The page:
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The Equal Pay Act is not just for women anymore. (Part 2)

In the first installment of our update to the New Jersey Equal Pay Act (the “Allen Act” or “Amendment”), we addressed the differences and similarities in the facts relevant to the analyses under the old regime as compared to the new. In this second installment, we address the differences in damages that may be recovered, as well as the changes to the statute of limitations.

Under the prior Equal Pay Act, the employee could recover “the full amount of the salary or wages due from the employer plus an additional equal amount as liquidated damages, together with costs and such reasonable attorney’s fees as may be allowed by the court.” (1) Further, our Supreme Court has made clear that “the two-year personal-injury statute of limitations should apply” to “all Law Against Discrimination claims,” which of course include claims under the EPA.(2)

Under the Allen Act, however, each pay check where there is a pay disparity represents a potential violation, and “an aggrieved person may obtain relief for back pay for the entire period of time” up to six years where the “violation . . . has been continuous,” provided the violation continues” within the two-year statute of limitations.(3)  Of note, the continuing violation and discovery rule are also expressly preserved in the Amendment.

Further, if an employer is found by a jury or the Division of Civil Rights to have violated the Allen Act, either by allowing a prohibited pay disparity to persist or by retaliating against an employee for exercising or attempting to exercise their rights under the Amendment, the employer is required to pay triple damages to the claimant.(4)

Apart from the requirement to compare the wage of the claimant to the wages of the entire employer’s operations or facilities (which is discussed in our previous installment), it is unclear what changes there will be to an employer’s defenses.  Presumably, the Allen Act is based upon the same assumption as the prior version of the EPA – that disparate pay for substantially similar work creates a “virtually inescapable inference” of impermissible discrimination.(5)    As under the prior EPA, employers may have different rates of pay for their employees based on nondiscriminatory factors.

Under the prior EPA, the burden shifts to the employer to justify the pay differential; specifically, that the pay differential falls into one of four categories: (1) a seniority system; (2) a merit system; (3) a system which measures earnings by quantity or quality of production; or (4) a differential based on any factor other than sex.,(6,7)  Unlike other claims under the LAD, which does not establish an evidentiary burden at this stage, the employer must show the pay disparity falls into one of these categories by a preponderance of the evidence.,  (8,9)

The Allen Act takes a similar approach.  Employers must show the pay differential is “based on one or more legitimate, bona fide factors other than the characteristics of members of the protected class.”  Such factors include “training, education or experience, or the quantity or quality of production.” However, the factors offered by the employer must meet the following statutory requirements:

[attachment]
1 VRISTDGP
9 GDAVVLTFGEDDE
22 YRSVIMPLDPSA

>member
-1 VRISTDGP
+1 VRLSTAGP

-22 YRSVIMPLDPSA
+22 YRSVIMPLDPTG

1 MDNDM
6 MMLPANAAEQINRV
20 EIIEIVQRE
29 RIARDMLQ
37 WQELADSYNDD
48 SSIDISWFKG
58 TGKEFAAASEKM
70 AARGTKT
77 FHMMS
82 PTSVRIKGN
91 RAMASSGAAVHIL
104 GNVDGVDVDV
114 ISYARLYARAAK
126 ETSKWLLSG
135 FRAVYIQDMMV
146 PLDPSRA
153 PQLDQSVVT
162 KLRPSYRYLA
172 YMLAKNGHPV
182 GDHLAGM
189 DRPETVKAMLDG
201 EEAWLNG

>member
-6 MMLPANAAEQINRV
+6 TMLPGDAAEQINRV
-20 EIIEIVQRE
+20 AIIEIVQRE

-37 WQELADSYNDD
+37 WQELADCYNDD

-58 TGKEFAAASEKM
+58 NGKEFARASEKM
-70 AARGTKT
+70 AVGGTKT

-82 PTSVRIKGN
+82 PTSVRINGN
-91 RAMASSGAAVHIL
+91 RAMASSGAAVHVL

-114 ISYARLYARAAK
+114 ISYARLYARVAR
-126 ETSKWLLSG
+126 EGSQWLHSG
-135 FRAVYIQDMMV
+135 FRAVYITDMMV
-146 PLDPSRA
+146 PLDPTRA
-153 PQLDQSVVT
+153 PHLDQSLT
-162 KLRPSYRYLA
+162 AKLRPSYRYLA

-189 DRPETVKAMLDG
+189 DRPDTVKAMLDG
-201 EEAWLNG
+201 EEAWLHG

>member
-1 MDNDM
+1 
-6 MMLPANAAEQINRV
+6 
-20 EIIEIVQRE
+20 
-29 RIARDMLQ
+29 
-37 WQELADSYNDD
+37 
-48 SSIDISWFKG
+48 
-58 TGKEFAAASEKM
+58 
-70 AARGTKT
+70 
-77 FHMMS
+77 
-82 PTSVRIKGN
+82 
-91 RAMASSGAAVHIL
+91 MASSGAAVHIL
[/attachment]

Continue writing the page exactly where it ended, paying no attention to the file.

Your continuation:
• they must be “applied reasonably”;
  • they may not be based upon nor perpetuate a differential based on any characteristic of members of a protected class;
  • they must “account for the entire wage differential,” and
  • they must be “job-related with respect to the position in question and based on a legitimate business necessity.”

Notably, neither “applied reasonably” nor “legitimate business necessity” are defined; but the Amendment helpfully excludes any factors for which an “alternative business practice[] that would serve the same business purpose without producing the wage differential” is shown.(10)

Accordingly, the employer’s defenses under the Allen Act are at once broader and more circumscribed than they were under the previous regime.

The takeaway here is that pay disparity claims are not limited to gender-based disparities; however, claims under the Allen Act are if anything more fact sensitive than claims under the prior version of the EPA.  If you have reason to believe that you have been paid less due to your membership in a protected class, don’t hesitate to Attorneys Hartman for advice and assistance.

(1)  N.J.S.A. 34:11-56.8
(2) See Montells v. Haynes, 133 N.J. 282, 286 (1993); Fujita v. Yamanashi, 2016 N.J. Super. Unpub. LEXIS 413 (App. Div. Feb. 25, 2016); see N.J.S.A. 2A:14-2.
(3) See Allen Act, Subsection 11(a).
(4) See Allen Act, Subsection 12.
(5) See Grigoletti, supra, 118 N.J. at 108-09.
(6) Id. at 102, 109-10 (citing 29 U.S.C. § 206(d); Corning Glass Works v. Brennan, 417 U.S. 188, 196 (1974))
(7) Notably, the “any other factor” category has been construed by our Appellate Division to mean essentially the same thing as the “legitimate non-discriminatory reason” under Title VII. Bitsko v. Main Pharmacy, Inc., 289 N.J. Super. 267, 279-80 (App. Div. 1996)
(8) Grigoletti, supra, 118 N.J. at 102.
(9) The rationale for the imposition of this burden of proof is based primarily on the observation that, in pay disparity cases, only the employer can explain the reason for the pay differential, and therefore “it is only fair to require the employer to persuasively articulate that reason and dispel the inference of invidious discrimination.”Id. at 109.
(10) See Allen Act, Subsection 11(t)(5).

J.E.

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J.C.

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